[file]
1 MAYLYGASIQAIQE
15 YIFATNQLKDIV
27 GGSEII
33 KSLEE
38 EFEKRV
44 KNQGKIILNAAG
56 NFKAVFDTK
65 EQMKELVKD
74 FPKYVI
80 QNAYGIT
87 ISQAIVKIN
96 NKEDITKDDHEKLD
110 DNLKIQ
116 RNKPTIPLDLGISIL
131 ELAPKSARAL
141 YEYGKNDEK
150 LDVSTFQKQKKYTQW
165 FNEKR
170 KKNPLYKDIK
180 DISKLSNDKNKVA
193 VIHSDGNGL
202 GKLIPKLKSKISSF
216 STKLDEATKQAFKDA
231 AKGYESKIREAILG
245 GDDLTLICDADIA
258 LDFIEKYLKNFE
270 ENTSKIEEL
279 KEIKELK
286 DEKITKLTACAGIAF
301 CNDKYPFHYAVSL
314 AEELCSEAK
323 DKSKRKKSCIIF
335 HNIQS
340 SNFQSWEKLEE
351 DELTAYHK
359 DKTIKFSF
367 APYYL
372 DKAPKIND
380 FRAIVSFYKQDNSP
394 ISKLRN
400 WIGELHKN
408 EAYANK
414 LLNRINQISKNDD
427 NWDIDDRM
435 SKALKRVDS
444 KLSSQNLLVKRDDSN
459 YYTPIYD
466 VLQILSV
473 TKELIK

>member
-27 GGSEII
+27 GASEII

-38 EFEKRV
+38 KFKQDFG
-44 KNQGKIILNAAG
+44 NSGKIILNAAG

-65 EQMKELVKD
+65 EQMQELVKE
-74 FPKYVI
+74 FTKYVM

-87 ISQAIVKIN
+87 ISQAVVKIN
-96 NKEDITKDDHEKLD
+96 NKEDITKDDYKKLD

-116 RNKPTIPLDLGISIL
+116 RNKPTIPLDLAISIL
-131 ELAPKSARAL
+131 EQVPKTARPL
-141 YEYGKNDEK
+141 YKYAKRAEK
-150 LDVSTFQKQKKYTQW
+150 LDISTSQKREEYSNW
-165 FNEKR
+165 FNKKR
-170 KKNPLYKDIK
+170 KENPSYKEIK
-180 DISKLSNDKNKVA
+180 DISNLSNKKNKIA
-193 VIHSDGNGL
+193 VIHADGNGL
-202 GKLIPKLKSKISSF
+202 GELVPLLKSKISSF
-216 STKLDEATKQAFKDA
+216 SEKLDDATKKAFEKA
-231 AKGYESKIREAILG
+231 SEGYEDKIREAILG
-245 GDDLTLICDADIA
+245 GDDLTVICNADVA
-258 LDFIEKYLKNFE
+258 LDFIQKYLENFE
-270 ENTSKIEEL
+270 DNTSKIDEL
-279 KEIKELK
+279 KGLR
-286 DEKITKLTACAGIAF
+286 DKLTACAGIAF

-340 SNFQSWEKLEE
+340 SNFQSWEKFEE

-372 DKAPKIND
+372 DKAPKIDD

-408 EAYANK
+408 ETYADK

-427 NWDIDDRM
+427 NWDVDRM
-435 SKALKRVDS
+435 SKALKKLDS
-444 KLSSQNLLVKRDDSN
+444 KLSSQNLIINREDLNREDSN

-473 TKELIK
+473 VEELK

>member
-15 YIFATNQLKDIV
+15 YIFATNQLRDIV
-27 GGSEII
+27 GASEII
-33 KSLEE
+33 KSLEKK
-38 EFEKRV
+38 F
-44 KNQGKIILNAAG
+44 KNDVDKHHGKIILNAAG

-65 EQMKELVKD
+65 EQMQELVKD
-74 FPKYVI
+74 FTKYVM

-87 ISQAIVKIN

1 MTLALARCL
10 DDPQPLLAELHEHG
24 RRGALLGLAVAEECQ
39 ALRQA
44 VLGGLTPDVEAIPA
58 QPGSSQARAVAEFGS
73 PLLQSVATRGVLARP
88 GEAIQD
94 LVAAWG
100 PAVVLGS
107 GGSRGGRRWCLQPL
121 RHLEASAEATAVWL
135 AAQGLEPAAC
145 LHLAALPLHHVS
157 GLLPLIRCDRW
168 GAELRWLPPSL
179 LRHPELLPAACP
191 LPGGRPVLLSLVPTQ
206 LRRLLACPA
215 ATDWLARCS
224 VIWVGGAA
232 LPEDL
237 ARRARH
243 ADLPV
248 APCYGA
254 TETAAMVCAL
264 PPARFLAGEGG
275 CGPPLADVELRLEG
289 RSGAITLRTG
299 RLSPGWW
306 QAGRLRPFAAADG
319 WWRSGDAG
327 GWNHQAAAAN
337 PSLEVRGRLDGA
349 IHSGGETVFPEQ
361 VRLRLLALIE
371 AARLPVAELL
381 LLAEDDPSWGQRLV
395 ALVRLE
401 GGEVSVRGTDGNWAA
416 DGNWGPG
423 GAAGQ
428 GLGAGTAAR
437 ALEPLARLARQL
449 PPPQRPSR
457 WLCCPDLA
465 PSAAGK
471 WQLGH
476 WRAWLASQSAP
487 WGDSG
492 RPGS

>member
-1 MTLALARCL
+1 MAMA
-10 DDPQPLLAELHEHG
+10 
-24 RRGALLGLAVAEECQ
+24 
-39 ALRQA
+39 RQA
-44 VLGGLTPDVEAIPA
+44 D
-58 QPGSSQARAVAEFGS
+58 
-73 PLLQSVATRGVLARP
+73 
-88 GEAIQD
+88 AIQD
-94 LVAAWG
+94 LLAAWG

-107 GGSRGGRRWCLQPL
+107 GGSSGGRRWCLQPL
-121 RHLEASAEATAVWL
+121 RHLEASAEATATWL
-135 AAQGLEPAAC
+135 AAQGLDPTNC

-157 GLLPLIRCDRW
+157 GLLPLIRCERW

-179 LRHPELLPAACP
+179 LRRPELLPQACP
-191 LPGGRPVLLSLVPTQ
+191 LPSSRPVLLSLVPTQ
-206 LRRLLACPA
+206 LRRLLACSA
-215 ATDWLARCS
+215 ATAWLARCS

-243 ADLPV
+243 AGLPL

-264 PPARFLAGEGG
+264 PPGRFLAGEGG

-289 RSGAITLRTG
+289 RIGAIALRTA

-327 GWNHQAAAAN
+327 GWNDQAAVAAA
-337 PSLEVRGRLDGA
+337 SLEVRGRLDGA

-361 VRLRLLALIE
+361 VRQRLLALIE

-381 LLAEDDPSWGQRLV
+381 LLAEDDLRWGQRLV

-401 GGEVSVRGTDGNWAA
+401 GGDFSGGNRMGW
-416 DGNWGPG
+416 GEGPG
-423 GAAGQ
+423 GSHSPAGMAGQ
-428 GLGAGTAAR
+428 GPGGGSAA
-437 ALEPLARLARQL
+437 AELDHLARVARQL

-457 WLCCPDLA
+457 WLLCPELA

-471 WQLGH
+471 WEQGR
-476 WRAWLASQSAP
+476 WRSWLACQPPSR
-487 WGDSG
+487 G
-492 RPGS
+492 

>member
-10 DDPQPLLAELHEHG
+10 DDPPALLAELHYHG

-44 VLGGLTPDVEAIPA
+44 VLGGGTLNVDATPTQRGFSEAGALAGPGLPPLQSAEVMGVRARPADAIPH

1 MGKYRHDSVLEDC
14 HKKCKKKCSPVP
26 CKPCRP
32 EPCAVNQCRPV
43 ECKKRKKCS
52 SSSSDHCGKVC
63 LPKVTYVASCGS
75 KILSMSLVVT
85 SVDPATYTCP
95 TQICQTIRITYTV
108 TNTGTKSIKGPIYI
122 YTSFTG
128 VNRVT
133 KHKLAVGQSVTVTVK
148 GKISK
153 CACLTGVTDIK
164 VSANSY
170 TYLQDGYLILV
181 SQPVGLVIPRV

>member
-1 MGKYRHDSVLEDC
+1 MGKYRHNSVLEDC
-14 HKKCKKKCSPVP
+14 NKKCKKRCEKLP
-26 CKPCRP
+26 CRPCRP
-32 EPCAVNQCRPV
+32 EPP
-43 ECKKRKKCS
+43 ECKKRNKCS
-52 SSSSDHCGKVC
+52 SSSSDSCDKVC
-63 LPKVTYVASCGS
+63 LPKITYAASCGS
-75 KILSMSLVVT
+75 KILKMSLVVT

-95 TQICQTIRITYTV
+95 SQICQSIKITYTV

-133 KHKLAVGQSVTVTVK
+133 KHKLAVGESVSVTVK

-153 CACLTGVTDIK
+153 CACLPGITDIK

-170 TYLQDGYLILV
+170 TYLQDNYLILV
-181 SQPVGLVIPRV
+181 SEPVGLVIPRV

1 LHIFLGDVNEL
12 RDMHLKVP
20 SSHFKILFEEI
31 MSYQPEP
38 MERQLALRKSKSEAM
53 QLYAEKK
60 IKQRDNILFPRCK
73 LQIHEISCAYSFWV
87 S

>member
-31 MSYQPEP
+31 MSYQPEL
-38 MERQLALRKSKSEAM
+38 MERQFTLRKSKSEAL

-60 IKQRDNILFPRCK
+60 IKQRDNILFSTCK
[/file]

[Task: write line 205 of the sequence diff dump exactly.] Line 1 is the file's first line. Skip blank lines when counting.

-179 LRHPELLPAACP